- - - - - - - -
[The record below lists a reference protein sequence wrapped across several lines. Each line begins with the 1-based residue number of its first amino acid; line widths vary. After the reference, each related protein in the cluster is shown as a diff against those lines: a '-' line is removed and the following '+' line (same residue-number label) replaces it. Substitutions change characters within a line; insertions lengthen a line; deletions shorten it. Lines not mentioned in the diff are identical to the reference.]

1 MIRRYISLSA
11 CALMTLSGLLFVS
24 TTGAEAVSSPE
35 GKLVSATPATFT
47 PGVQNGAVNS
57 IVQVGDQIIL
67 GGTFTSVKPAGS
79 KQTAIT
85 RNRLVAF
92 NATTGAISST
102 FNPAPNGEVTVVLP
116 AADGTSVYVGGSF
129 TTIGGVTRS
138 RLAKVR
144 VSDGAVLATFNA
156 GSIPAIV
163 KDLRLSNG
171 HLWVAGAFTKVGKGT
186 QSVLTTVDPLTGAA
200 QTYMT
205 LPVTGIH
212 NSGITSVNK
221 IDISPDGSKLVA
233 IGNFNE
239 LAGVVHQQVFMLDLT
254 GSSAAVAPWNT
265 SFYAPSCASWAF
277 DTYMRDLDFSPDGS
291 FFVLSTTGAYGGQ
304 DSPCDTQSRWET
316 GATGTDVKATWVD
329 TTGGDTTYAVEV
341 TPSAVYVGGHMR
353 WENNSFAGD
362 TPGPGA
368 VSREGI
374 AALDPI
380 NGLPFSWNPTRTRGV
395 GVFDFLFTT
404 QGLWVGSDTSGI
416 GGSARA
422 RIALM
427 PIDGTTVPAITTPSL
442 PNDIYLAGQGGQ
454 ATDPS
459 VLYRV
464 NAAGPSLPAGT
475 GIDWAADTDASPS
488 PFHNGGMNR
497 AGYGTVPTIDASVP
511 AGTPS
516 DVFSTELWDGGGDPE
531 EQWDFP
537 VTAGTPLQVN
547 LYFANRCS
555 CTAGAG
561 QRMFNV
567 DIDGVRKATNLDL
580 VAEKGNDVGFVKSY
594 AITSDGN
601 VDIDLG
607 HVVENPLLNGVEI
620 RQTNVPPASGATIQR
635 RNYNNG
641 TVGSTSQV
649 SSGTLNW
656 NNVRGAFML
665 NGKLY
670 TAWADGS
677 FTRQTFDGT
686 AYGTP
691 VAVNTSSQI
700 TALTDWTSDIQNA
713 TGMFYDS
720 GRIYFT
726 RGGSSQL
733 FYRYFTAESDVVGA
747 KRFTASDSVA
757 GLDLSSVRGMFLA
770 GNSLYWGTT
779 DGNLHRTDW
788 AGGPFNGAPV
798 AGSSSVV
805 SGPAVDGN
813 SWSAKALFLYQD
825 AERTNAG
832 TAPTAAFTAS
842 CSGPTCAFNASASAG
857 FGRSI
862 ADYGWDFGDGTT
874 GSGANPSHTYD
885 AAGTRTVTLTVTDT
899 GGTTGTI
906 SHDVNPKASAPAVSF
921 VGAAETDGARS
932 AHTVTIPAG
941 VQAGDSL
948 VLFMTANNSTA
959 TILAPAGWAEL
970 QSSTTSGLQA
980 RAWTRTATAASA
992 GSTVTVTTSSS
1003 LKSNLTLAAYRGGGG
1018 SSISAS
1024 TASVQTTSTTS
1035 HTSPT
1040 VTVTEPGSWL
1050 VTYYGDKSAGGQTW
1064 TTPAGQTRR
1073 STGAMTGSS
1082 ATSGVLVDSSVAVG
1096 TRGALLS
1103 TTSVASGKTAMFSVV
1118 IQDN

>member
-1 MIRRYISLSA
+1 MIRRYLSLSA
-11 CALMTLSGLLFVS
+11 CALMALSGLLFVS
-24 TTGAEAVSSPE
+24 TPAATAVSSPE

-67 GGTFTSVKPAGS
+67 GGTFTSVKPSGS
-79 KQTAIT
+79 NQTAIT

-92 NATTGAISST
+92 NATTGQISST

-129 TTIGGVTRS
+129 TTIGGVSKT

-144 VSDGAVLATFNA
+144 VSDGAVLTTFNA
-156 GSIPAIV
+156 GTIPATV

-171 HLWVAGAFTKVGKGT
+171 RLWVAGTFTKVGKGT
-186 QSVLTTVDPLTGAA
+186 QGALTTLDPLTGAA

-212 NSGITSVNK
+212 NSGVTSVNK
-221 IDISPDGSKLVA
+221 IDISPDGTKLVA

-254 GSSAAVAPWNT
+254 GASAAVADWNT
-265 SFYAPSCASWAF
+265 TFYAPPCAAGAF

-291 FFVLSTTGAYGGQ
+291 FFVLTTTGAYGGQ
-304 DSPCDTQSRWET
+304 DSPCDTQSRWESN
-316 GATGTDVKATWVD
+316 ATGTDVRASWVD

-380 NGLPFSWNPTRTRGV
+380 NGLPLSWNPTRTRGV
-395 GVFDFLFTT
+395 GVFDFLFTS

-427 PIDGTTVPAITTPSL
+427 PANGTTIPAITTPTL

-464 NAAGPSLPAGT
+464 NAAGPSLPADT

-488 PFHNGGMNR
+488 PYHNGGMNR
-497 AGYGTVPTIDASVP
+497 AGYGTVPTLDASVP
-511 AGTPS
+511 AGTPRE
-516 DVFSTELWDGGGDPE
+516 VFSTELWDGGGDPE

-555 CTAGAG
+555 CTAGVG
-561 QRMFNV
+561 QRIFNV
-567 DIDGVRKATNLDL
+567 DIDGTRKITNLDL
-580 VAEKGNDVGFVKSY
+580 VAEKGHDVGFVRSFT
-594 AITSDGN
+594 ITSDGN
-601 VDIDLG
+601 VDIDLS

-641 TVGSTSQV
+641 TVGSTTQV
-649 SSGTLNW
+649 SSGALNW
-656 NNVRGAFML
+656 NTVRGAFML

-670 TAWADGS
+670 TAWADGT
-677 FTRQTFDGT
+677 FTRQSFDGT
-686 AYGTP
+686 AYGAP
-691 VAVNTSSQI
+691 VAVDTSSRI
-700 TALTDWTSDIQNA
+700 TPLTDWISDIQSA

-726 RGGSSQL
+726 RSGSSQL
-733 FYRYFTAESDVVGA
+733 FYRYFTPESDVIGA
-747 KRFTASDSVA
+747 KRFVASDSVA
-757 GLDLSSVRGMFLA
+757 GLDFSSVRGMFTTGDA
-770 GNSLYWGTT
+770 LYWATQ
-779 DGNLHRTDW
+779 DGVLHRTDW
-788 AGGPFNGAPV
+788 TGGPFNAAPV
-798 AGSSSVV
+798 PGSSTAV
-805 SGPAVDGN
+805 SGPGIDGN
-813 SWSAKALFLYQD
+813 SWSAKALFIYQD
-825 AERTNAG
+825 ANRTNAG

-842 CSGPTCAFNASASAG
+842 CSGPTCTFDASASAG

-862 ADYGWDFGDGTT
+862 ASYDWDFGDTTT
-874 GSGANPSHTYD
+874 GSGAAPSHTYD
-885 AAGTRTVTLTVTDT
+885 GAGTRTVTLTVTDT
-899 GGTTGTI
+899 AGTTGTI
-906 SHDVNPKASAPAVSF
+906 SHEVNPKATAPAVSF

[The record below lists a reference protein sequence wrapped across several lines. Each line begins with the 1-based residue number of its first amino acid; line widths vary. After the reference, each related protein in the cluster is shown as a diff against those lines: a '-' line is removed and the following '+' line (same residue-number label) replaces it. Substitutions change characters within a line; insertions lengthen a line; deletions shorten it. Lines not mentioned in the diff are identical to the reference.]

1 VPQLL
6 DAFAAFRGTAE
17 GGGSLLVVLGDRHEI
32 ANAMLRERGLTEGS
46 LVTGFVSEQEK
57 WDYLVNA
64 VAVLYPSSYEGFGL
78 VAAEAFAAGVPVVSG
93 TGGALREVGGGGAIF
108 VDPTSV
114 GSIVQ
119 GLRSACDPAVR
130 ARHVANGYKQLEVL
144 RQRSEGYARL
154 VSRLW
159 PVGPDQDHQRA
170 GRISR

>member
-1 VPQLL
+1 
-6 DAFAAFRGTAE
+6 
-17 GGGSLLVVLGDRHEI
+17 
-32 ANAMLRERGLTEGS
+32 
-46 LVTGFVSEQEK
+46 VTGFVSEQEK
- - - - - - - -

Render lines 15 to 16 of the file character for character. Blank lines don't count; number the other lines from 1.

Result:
138 RLAKVR
144 VSDGAVLATFNA